|Publication number||US4293363 A|
|Application number||US 06/045,437|
|Publication date||Oct 6, 1981|
|Filing date||Jun 4, 1979|
|Priority date||Jun 8, 1978|
|Also published as||DE2922969A1, DE2922969C2|
|Publication number||045437, 06045437, US 4293363 A, US 4293363A, US-A-4293363, US4293363 A, US4293363A|
|Inventors||Makoto Wakabayashi, Haruyoshi Takagishi|
|Original Assignee||Nissan Motor Company Limited|
|Export Citation||BiBTeX, EndNote, RefMan|
|Patent Citations (7), Referenced by (30), Classifications (17)|
|External Links: USPTO, USPTO Assignment, Espacenet|
1. Field of the Invention
This invention relates to a method and apparatus for assembling panels into a vehicle component such as a vehicle door, hood or the like using a thermosetting structural adhesive and, more particularly, to a method and apparatus for partially setting the thermosetting structural adhesive to temporarily combine the panels with a strength sufficient to tolerate external forces to be exerted thereon during processes for installing the vehicle component to a vehicle body.
2. Description of the Prior Art
Heretofore, several approaches have been utilized for assembling panels into a vehicle component such as a vehicle door, trunk lid, hood or the like. For example, it is common practice to spot-weld inner and outer panels which have their peripheral areas folded over. However, this requires an additional process to remove the mark left on the panel surface by the electrode used in the spot-welding process for the sake of a good finished appearance. In order to eliminate such a spot-welding process, a method has been proposed to use a thermosetting structural adhesive in assembling the panels into a vehicle component, which includes (1) coating a thermosetting structural adhesive entirely or partially on the peripheral areas of the inner and outer panels, (2) folding the edges of the inner and outer panels together to form a vehicle component such as, for example, a vehicle door, (3) installing the vehicle component to a vehicle body, (4) undercoating it such as by electrode-position coating, (5) drying the coating and simultaneously setting the structural adhesive so as to provide a sufficient strength to the vehicle component by applying heat to the entire vehicle body, and (6) final-coating it. One difficulty with such a conventional method is that since the vehicle component is installed to the vehicle body before the structural adhesive is dried and thus while it is not fully cured, one of the inner and outer panels may get out of position with respect to the other, resulting in deformation of the vehicle component, if the vehicle component is wrenched with a strong force for adjustment of its position relative to the vehicle body during installation of the vehicle component to the vehicle body.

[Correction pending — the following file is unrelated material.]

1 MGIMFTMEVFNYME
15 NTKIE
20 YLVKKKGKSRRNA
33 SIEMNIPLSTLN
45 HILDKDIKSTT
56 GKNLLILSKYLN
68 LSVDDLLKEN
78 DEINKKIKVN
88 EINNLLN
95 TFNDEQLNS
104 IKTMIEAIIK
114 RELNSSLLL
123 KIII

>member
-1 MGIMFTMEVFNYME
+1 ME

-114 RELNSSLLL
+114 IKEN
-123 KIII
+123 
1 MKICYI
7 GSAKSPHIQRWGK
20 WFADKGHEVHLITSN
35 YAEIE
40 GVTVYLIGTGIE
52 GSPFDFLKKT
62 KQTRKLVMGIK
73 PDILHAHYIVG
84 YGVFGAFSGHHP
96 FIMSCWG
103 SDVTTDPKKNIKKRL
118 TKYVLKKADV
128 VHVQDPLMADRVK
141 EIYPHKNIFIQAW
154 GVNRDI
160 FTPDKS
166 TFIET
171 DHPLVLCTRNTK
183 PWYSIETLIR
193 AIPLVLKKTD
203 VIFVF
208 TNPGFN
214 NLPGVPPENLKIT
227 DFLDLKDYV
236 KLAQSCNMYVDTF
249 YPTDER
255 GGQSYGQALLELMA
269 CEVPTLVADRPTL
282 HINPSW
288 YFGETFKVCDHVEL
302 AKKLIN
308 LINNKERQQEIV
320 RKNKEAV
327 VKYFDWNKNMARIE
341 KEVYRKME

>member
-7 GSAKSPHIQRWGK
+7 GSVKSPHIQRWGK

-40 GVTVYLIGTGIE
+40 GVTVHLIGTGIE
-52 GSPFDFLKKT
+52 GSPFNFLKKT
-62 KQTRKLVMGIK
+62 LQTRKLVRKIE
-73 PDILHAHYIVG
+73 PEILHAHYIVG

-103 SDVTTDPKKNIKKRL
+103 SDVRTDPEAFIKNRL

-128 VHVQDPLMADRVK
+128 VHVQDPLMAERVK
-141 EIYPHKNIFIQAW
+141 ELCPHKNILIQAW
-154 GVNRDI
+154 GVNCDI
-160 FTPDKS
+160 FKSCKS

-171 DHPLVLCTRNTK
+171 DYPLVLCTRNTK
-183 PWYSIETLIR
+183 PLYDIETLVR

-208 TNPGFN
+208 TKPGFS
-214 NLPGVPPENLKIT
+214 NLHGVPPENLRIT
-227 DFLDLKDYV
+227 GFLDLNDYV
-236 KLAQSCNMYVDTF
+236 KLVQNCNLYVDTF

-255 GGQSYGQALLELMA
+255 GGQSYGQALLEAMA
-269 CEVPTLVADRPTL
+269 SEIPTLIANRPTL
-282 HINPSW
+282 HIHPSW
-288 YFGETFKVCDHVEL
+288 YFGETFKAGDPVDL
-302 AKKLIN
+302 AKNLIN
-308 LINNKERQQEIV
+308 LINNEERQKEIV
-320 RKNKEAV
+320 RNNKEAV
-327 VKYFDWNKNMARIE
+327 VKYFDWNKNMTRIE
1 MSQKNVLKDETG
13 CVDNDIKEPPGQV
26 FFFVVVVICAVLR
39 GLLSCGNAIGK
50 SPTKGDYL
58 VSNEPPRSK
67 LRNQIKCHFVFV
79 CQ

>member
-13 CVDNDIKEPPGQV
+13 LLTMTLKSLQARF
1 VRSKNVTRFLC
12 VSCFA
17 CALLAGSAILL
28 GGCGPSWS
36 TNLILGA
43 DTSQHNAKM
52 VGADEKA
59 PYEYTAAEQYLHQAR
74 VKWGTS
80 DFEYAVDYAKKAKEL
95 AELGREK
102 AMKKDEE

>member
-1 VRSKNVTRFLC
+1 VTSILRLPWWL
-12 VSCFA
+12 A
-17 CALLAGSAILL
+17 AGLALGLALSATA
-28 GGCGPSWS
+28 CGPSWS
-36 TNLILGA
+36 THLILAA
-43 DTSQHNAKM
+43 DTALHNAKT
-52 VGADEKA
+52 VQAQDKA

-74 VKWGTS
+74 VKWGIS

Another method has also been proposed to partially heat the edge flange at which the inner and outer panels are folded together by high frequency electrical indication heating for partially setting the structural adhesive before installation of the vehicle component to the vehicle body. In this method, a coil connected to a source of high frequency current is located on the side of the flange which will not be on the outside of the vehicle so as to produce induced current in the flange area so as to heat it. With such a method, however, all of the thickness of the flange will be heated; that is, such induced current will be produced not only in the folded-over portion of the outer panel but also in the flange of the inner panel and the side of the outer panel remote from the coil, causing formation of an oxide film on the surface of the outer panel exposed to view.
It is therefore one object of the present invention to provide an improved method and apparatus which can temporarily assemble panels into a vehicle component with a strength sufficient to tolerate external forces to be exerted thereon in installation of the vehicle component to a vehicle body.
Another object of the present invention is to provide an improved method and apparatus which can partially set the thermosetting adhesive coated on the connection area of an outer panel mated with the connection area of an inner panel with great efficiency and without formation of any oxide film on the outer panel exposed to view.
Still another object of the present invention is to provide an improved method and apparatus in which adjustment of the degree of setting of thermosetting adhesive and application to mass-production lines are easy.
Other objects and advantages of the present invention will become apparent upon reading the following detailed description and upon reference to the drawings, in which:
FIG. 1 is a schematic diagram showing a vehicle component assembling line;
FIG. 2 is a perspective view showing an automatic adhesive spraying apparatus;
FIGS. 3A and 3B are schematic views showing the principles of the present invention;